Climate change is expected to bring some shifts for African nations that grow coffee, cashews or avocados, with some current producers seeing negative impacts and others more likely to have suitable growing conditions in the future.
That’s according to new research from the Zurich University of Applied Sciences in Switzerland, published on Wednesday in the journal PLOS ONE. The authors note that because of long land use planning timelines, it’s important to consider the future impacts now.
Coffee in particular is sensitive to climate change, with perhaps up to 50% of current production lands becoming unsuitable for growing coffee by 2050. That may affect nations in West Africa and Central Africa, mostly because of an increase in average temperatures. The research models found at least some measure of change in all three RCP climate change models they investigated.
South Africa and parts of East Africa, on the other hand, may benefit from changes that make temperature, soil, humidity, and other factors better for coffee production.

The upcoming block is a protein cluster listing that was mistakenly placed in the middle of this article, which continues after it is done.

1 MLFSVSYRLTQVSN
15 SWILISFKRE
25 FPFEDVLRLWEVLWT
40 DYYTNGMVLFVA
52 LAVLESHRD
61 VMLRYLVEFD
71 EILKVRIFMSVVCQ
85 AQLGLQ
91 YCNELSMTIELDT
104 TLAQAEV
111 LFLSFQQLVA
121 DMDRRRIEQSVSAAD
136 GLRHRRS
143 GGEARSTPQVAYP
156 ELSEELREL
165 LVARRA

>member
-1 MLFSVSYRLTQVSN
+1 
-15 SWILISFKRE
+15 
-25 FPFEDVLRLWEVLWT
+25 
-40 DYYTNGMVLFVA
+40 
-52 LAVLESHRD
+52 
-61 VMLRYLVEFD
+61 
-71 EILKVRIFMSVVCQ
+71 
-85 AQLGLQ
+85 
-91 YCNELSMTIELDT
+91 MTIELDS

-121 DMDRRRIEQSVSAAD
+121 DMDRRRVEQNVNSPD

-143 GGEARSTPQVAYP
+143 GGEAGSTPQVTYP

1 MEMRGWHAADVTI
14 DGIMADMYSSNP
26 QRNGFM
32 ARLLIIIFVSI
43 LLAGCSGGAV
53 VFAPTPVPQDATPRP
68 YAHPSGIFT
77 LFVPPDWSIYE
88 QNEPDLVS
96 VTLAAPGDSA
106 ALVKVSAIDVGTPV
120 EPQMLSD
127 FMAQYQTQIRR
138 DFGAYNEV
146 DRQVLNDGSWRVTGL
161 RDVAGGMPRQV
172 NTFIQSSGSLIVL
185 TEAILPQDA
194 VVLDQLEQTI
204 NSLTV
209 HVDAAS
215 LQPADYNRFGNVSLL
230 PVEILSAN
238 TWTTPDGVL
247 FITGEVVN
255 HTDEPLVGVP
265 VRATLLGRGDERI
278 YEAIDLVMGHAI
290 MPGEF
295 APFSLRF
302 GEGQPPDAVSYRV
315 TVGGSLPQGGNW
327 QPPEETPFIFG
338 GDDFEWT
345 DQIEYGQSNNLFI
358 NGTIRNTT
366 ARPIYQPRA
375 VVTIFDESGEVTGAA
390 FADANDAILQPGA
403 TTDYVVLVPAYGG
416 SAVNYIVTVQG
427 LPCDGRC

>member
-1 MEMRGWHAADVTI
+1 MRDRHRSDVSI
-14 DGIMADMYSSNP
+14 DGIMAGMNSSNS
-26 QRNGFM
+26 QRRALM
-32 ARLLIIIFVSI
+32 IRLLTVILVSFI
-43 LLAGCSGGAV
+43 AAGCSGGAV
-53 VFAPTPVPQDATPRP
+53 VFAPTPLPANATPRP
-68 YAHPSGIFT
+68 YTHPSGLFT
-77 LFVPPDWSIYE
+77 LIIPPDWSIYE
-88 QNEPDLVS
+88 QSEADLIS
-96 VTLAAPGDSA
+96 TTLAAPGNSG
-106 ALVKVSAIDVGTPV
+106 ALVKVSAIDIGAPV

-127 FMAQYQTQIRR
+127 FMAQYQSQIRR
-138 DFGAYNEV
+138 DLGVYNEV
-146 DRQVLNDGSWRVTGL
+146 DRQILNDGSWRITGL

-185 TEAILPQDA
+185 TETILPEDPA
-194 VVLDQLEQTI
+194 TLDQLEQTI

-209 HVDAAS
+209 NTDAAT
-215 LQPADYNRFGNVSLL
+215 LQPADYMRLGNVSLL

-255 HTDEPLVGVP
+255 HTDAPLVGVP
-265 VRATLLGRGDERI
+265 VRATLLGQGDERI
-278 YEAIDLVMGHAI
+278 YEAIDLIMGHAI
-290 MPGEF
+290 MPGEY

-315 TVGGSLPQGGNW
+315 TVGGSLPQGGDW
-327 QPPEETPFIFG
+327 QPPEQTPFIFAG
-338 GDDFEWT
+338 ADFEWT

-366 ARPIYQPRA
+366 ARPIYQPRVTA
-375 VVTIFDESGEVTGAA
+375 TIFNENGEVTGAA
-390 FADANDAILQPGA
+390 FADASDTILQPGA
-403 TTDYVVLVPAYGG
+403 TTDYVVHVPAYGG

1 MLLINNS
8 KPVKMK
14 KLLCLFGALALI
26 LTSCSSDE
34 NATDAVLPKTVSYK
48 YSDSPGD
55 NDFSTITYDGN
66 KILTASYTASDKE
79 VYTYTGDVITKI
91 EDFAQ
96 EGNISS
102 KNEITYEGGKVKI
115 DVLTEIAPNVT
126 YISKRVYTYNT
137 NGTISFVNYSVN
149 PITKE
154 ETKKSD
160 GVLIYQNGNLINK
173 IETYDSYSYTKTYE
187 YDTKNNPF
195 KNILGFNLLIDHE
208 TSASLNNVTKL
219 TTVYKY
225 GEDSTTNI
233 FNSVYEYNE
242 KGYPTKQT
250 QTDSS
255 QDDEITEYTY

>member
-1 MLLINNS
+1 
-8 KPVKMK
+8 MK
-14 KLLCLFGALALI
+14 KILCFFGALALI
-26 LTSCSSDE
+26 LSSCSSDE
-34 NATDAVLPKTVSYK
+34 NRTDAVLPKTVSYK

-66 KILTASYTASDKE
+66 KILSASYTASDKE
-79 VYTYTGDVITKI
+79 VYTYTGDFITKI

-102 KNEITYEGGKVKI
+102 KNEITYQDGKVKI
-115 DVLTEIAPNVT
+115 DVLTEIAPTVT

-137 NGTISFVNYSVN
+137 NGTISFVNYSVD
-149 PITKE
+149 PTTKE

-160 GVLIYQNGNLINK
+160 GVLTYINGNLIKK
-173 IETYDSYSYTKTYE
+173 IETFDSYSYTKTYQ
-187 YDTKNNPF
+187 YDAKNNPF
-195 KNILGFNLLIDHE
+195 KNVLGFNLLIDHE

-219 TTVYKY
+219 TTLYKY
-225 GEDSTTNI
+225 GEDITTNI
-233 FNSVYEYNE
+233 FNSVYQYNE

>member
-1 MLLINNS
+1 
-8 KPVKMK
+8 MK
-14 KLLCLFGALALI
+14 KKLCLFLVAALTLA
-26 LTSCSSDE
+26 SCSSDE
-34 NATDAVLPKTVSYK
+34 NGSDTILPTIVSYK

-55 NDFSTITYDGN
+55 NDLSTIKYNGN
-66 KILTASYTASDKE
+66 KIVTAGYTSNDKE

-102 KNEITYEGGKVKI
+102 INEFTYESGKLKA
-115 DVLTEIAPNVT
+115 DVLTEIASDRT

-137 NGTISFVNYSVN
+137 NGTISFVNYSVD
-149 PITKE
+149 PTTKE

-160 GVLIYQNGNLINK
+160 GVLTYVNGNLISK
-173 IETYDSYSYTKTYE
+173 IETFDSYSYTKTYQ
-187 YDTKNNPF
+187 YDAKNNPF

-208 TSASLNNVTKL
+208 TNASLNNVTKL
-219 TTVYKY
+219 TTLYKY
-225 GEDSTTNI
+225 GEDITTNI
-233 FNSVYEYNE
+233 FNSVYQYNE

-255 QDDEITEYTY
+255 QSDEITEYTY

Right now, the nations with the most favorable conditions for cashew production include Nigeria, Côte d’Ivoire and Benin in West Africa, as well as the island nation of Madagascar off of Africa’s southern Indian Ocean coast.
When considering climate change projections, though, there are shifts into the Lake Victoria region, and in Angola and South Africa. Countries like Nigeria will likely see negative impacts to their cashew production because of the rising heat.
Avocados can be grown in the Central African Republic, the Democratic Republic of the Congo, the Republic of the Congo, Uganda, and Cameroon. That’s less true in parts of West Africa with higher rainfall and parts of East Africa with less.
In the future, countries like Angola and Zambia are likely to see improved temperatures for growing avocadoes. Other countries, including Ethiopia and Kenya, may benefit from more rainfall.
The study authors say their work has shown that climate change adaptation will be necessary in most major producing regions of all three crops.